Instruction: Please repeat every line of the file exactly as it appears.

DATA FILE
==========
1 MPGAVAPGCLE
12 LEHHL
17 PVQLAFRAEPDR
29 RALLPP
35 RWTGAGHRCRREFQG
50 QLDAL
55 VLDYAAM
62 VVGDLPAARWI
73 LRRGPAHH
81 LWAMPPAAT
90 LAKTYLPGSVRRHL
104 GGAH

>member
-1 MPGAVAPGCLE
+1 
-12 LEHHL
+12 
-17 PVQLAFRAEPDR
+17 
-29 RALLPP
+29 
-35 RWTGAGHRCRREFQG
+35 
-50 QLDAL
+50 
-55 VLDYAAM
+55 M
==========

1 MPGAVAPGCLE
12 LEHHL
17 PVQLAFRAEPDR
29 RALLPP
35 RWTGAGHRCRREFQG
50 QLDAL
55 VLDYAAM
62 VVGDLPAARWI
73 LRRGPAHH
81 LWAMPPAAT
90 LAKTYLPGSVRRHL
104 GGAH

>member
-1 MPGAVAPGCLE
+1 
-12 LEHHL
+12 
-17 PVQLAFRAEPDR
+17 
-29 RALLPP
+29 
-35 RWTGAGHRCRREFQG
+35 
-50 QLDAL
+50 
-55 VLDYAAM
+55 M